Ruja Ignatova, ‘Queen of Crypto’ on FBI’s Most Wanted Fugitives List

Ruja Ignatova on Thursday became the first cryptocurrency fugitive to appear on the FBI’s ten most wanted list. His cryptocurrency project – called OneCoin – has emerged as one of the biggest financial scams since Bernard Madoff.

She disappeared five years ago. The FBI decided on Thursday, June 30, to make Ruja Ignatova one of its priority targets. Calling herself the “Queen of Crypto,” this 42-year-old Bulgarian was suspected of organizing the biggest scam in cryptocurrency history and one of the most expensive ever for victims. He was placed on the famous list of the ten most wanted criminals. in the United States.

The FBI is offering up to $100,000 to locate this woman. A month earlier, Europol had done the same, promising €5,000 for any information leading to his arrest.

The High Priestess of the OneCoin Cryptocurrency

“She is one of the biggest criminals still at large,” assured the Vice site Jamie Bartlett, a British journalist who spent his last years tracking down Ruja Ignatova and even hosted a podcast for the BBC for a year. “queen of crypto”. In fact, he is surprised that it has taken so long to put her on the list of the world’s most wanted fugitives.

For him, she has little to envy to Bernard Madoff, the famous American financier-conman who lost more than $60 billion to the victims of his scam in the late 2000s. Ruja’s Ignatova scam cost at least $4 billion to millions of victims in nearly 70 countries.

If his story isn’t better known to the general public, it’s mostly because it raged in the world of cryptocurrencies at a time when bitcoin and other dematerialized currencies weren’t all that much in the media. † However, his frenzied criminal epic, which began in 2014, features characters who are all more questionable than each other, even in the ranks of mafia groups in Eastern Europe.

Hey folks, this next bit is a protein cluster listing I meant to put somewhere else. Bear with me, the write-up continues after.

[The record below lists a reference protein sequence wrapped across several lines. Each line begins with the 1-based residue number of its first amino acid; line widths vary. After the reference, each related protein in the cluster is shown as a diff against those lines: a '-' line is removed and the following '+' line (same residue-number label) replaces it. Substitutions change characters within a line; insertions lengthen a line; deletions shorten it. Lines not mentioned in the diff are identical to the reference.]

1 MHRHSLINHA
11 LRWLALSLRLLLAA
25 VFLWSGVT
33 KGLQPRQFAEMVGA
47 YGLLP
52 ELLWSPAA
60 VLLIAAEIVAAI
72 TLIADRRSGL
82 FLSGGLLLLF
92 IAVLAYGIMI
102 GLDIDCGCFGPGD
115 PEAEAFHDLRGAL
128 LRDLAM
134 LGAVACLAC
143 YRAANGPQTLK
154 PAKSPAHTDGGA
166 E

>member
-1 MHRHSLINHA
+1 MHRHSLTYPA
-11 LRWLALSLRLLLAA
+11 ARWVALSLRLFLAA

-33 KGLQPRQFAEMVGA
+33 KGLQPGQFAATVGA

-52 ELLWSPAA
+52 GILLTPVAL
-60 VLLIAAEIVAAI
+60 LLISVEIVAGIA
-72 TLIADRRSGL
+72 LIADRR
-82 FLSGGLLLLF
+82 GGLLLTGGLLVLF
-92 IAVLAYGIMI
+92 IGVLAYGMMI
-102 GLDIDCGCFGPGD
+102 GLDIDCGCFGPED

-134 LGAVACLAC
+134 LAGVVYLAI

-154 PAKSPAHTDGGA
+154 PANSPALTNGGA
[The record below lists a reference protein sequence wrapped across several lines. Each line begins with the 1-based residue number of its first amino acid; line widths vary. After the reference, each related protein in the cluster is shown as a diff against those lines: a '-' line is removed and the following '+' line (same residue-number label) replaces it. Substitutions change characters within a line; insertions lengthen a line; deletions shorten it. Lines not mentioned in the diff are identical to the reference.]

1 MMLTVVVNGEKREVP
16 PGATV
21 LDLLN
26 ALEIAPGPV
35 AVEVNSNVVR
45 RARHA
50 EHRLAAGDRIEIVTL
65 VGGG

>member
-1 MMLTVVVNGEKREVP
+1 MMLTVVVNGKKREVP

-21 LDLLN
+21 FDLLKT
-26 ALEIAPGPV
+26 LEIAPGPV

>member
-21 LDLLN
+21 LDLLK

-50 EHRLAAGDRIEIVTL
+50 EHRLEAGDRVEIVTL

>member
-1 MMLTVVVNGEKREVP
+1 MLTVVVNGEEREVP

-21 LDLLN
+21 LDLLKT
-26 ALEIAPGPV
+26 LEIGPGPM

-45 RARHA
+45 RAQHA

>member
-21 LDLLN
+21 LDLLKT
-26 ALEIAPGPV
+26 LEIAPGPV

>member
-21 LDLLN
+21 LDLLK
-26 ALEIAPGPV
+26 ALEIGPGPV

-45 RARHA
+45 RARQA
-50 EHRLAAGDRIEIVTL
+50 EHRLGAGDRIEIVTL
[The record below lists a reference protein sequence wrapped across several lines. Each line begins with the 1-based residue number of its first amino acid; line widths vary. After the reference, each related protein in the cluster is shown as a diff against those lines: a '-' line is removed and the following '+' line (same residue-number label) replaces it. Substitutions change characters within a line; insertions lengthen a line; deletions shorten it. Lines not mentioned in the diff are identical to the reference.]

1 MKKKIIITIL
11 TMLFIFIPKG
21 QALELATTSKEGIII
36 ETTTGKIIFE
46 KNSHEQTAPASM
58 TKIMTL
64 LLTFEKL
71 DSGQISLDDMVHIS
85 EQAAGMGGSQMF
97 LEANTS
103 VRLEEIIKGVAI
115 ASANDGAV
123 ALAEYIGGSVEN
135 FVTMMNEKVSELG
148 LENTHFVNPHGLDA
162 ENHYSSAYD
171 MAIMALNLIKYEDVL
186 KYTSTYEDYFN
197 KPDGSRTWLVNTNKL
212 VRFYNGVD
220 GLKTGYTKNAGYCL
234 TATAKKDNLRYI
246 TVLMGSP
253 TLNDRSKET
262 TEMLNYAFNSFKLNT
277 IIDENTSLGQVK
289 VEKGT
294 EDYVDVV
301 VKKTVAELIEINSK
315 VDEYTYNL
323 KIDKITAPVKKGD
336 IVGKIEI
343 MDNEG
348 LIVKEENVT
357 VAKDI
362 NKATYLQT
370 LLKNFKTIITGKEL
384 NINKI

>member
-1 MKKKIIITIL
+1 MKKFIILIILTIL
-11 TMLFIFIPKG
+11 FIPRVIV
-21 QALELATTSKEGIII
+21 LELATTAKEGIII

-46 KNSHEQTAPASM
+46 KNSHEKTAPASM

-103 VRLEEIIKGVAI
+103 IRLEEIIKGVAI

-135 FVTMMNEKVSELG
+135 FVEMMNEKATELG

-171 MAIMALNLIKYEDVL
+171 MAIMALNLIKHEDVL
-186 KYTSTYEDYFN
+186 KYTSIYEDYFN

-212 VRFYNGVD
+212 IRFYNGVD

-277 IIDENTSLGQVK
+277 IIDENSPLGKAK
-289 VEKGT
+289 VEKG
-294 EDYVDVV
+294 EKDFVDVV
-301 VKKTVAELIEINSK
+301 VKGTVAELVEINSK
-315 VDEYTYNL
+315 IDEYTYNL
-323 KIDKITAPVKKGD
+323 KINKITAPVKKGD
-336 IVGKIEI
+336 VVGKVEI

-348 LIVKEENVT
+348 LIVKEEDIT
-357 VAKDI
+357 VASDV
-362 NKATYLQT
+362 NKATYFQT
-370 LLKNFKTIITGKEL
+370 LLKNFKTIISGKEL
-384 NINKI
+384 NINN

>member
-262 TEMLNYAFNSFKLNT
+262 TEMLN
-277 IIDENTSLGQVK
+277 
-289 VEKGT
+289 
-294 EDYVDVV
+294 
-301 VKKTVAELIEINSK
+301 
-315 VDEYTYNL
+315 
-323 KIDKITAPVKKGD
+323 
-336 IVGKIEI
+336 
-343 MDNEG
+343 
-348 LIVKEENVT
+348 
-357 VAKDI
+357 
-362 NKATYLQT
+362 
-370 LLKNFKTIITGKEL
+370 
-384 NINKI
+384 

Ruja Ignatova is the creator of OneCoin, one of the countless cryptocurrencies that have tried to eclipse bitcoin over the past decade. But unlike 99% of other cryptocurrency benchmark competitors, OneCoin had managed to capture the interest of a wide audience, far beyond the traditional circle of insiders. There is a vast literature of press articles devoted to the portraits of victims ranging from the suburbs of Glasgow to rural areas in Uganda or even on the Franco-Belgian border.

At the height of her fame, in 2016, Ruja Ignatova was able to fill prestigious venues such as London’s Wembley Arena to praise the purported virtues of her OneCoin, which was supposed to “replace bitcoin in less than two years”.

It was not so much the “qualities” of her cryptocurrency as the personality of Ruja Ignatova that convinced so many people – officially OneCoin had 3 million investors in 2016 – to follow her. She seemed reassuring, sure of herself, and knew how to highlight her law degree and the work she claimed to have done for the prestigious McKinsey consulting firm, the Wall Street Journal says.

Ruja Ignatova had also offered herself an infomercial in the Bulgarian version of Forbes magazine and appeared as one of the keynote speakers at an event presented as sponsored by The Economist magazine, but which was in fact 100% funded by OneCoin.

A small cult, a lot of pyramid sales